By Michael Kinney
OKLAHOMA CITY – Patti Gasso kept running and back peddling. A veteran of the ritual Gatorade showers, the Oklahoma skipper saw her players coming at her with the bucket filled with the thirst-quenching liquid, and she did her best to avoid them using a few moves normally seen on the gridiron.
But much like her Sooners once they got to the Women’s College World Series, the inevitable was bound to happen. Gasso was doused with Gatorade as No. 10 Oklahoma celebrated winning the 2017 softball national championship with a 5-4 victory over No. 1 Florida Tuesday at ASA Hall of Fame Stadium.
“I don’t know who got me,” Gasso said. “I started to see them surround me, so I just surrendered and took it, but it feels good. Feels great. It feels great.”
The title was the second in a row for the Sooners, third since 2013 and fourth in program history.
Entering the WCWS, Oklahoma and Florida ( 61-9) had accounted for the past four national championships. This year would be the tie-breaker with the winner being able to lay claim a dynasty. That honor now goes to OU (58-10).
“I mean, it’s a blessing. It’s an indescribable feeling to win another national championship,” OU captain Kelsey Arnold said. “I just want to let you all know that my teammates are leaders along with me. It’s not just me by myself, and I believe that when we all came together, power of three, that’s what you saw.”
Unlike Game 1 of the Championship Series, it didn’t take the Sooners long to get their first run on the scoreboard. Lead off hitter Nicole Mendes made sure of that by blasting a solo homer on the third pitch of the game from Aleshia Ocasio.
“During my first at-bat, I just knew that I really wanted to get the momentum going, and whatever way it was, with a bunt, with a slap, with a hit, it didn’t matter, but I just wanted to show my team that I was there for them and that I knew that they had my back,” Mendes said. “It just so happened to go over.”
Because the Gators top two hurlers threw more than 100 pitches each Monday night, coach Tim Walton decided to go with his third pitcher, Ocasio.
The Sooners did the exact opposite. Even though Paige Parker also tossed more than 100 pitches in Monday’s 17 inning instant classic, she got the start in Game 2.
Parker had a rough start and gave up two quick runs before being pulled for freshman Mariah Lopez, who surrendered a run before getting out of the inning with Oklahoma trailing 3-1.
The Sooners stormed right back when Shay Knighten hit a 3-run double in the bottom of the second to give Oklahoma a 5-3 advantage. Gators cut it to one run deficit going into the final innings.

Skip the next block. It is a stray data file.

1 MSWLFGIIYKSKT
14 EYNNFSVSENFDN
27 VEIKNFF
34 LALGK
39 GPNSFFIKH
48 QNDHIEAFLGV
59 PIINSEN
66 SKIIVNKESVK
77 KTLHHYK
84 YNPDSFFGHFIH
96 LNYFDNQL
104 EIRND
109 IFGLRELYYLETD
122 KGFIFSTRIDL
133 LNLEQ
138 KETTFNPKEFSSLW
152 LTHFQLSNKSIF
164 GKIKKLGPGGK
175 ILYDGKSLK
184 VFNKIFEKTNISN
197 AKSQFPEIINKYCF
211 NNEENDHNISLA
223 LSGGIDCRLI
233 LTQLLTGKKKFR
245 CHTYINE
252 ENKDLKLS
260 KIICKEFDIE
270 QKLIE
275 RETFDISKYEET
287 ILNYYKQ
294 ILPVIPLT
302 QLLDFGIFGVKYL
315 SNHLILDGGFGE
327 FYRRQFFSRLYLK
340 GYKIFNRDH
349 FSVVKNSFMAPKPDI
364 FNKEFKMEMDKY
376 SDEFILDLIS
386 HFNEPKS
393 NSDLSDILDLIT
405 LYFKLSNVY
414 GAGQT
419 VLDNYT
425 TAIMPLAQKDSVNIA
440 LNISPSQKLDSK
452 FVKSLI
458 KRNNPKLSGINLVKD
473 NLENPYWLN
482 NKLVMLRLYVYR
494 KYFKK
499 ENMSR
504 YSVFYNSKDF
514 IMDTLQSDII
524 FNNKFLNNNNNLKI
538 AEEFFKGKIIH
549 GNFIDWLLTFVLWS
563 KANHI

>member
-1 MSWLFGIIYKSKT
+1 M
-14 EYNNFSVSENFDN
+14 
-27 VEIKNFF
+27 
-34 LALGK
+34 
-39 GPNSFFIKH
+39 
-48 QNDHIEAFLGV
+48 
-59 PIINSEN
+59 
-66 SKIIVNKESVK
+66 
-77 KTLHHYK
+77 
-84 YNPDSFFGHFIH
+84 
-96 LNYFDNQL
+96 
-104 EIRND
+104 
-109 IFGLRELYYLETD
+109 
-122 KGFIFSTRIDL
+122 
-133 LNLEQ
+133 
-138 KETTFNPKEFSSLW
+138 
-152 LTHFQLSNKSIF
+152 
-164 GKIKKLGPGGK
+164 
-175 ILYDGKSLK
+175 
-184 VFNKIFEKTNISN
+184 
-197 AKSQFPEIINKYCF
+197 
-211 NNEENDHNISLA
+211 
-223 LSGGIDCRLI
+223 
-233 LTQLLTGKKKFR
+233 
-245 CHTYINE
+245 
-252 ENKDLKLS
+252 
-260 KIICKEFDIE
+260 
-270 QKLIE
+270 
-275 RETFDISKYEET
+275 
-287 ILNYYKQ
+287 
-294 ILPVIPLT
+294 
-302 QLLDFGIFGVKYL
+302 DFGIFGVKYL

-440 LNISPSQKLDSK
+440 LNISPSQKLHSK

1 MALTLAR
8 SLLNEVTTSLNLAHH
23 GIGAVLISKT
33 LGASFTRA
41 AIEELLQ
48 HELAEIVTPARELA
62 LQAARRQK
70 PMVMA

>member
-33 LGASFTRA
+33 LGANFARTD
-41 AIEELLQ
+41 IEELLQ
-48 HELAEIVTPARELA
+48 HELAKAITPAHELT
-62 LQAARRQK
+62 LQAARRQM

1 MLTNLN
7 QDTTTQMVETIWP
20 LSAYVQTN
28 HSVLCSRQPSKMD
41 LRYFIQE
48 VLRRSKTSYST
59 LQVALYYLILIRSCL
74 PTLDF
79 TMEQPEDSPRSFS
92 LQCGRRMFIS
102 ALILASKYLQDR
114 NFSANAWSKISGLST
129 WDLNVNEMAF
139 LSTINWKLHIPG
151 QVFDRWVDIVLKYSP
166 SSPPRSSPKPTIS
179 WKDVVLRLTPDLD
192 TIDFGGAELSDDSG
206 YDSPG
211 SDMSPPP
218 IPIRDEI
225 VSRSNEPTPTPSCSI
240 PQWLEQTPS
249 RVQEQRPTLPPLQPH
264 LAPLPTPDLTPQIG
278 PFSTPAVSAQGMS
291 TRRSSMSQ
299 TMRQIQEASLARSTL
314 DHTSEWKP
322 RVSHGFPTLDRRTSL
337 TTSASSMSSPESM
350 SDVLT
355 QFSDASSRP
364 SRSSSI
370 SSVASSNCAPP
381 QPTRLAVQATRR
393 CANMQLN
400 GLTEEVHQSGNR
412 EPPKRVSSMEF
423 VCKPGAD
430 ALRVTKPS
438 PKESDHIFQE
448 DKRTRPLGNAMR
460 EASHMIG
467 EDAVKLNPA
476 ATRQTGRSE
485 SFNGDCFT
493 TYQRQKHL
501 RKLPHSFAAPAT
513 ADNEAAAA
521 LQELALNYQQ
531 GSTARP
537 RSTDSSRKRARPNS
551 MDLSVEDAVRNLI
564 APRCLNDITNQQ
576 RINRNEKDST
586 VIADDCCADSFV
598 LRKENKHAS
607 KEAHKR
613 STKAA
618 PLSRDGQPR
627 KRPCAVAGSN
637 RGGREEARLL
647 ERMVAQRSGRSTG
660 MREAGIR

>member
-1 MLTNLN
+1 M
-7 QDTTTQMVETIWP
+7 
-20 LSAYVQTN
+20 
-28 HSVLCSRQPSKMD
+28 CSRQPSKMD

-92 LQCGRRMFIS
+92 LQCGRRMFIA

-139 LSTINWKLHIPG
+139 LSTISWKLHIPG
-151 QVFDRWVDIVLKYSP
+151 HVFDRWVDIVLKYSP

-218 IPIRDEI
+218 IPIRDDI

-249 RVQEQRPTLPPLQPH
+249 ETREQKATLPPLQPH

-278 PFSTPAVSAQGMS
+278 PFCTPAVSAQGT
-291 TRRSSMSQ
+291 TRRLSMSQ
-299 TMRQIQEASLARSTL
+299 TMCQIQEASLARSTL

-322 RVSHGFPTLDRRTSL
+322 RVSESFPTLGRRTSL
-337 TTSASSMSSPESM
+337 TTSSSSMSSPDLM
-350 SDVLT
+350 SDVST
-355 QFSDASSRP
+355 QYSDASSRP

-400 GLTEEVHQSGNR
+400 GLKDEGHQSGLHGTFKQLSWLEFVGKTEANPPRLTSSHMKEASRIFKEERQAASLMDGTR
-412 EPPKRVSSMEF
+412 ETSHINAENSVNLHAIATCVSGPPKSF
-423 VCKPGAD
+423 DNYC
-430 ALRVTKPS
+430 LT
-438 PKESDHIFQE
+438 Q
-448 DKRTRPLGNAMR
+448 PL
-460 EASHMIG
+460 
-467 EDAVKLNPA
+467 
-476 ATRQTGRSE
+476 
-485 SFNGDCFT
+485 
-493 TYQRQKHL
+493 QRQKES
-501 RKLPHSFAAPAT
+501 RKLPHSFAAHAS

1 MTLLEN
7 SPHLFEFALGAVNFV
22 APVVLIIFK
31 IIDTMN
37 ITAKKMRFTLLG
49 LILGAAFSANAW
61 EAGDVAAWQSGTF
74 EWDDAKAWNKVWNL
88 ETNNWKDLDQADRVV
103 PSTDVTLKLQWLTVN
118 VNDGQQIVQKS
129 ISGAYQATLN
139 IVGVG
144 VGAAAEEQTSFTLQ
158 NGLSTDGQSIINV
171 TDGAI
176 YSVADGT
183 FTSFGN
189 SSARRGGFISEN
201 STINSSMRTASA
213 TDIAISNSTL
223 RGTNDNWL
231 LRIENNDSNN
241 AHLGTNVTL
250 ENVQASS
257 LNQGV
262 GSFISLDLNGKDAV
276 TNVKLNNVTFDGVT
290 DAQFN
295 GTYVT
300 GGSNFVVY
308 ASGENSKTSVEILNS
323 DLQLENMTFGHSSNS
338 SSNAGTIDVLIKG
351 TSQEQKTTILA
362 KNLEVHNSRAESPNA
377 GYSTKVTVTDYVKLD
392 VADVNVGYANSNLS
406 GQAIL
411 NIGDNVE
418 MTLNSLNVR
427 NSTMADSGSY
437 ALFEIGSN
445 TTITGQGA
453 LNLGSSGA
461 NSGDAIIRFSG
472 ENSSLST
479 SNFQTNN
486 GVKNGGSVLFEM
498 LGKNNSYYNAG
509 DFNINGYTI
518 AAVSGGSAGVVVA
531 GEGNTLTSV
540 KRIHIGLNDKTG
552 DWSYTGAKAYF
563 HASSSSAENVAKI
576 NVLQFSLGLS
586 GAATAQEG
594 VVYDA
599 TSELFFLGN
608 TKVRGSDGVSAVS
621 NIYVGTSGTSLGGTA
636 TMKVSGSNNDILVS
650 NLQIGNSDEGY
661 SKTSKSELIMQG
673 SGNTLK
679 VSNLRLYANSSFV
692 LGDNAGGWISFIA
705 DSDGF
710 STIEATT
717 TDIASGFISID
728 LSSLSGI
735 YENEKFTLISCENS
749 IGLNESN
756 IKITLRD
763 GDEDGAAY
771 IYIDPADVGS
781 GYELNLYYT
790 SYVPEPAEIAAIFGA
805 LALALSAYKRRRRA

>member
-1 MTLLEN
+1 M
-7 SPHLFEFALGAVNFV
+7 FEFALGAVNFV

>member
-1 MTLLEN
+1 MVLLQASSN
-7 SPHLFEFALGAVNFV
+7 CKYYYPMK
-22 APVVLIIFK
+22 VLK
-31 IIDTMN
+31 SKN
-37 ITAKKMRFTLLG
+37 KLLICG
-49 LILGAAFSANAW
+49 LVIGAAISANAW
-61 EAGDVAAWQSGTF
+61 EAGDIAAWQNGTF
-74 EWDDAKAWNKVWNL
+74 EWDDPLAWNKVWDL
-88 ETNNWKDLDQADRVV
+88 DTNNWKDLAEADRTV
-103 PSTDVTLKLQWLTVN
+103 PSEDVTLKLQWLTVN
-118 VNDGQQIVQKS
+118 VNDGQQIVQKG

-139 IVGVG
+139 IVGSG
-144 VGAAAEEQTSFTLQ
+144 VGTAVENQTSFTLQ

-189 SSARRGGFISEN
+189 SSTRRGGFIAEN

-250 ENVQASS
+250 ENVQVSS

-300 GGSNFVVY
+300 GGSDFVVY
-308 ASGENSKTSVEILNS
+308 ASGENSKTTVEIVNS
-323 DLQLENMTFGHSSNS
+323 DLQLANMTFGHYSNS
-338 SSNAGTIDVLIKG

Both teams went through a variety of of different pitchers. The Sooners had to bring Mendes in from the outfield to pitch the fifth. But after Mendes allowed a baserunner in the sixth, Paige Lowray was brought and she shut the book on the Gators.
Oklahoma is the lowest seed to ever win the Women’s College World Series. While many believed the Sooners were under-seeded, Gasso says for part of the season her team was not playing like they were worthy of even making it to the tournament.
Even when they got to the regional round and lost the opener to North Dakota State, they were three outs from seeing their season coming to an end. But at the moment, the Sooners remembered who they were and what they are about and won their next four elimination games.
“It was everything.,” Gasso said. “I want to send them a thank you card for waking us up, and they did. And that scare is almost what we needed to step forward and say we’re not going home, not on our field. We’re not going home.”
Knighten was named the Most Outstanding Player of the tournament after coming up with the game-winning hits in Game 1 and 2 of the cnhampionship series.
“Being in those moments, I’ve just got to keep myself calm, just stay relaxed and just kind of not think about what if, just kind of go for it,” Knighten said. “And it paid off, but I just wanted to do everything for my team, and to finish this way is really cool.”
Parker, Mendes and Lowray joined Knighten on the All-Tournament team.
The Sooners only loose one senior from its starting lineup. So their run has a chance to go for a few more seasons.
Before then, the Sooners still have some celebrating to do.
“Words cannot express — I still cannot believe that this happened, with where we started and where we finished,” Gasso said. “There’s so many stories. The journey was unbelievable. I think if you looked at us in February and March, even parts of April, you would never imagine us sitting here right now with trophies in front of us.”
Michael Kinney is a Freelance Writer with Eyeamtruth.com